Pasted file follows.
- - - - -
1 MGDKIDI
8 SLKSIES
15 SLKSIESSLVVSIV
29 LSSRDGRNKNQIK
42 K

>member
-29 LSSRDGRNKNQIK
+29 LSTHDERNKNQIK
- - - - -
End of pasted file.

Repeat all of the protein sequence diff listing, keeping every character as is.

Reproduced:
1 MGDKIDI
8 SLKSIES
15 SLKSIESSLVVSIV
29 LSSRDGRNKNQIK
42 K

>member
-29 LSSRDGRNKNQIK
+29 LSTHDERNKNQIK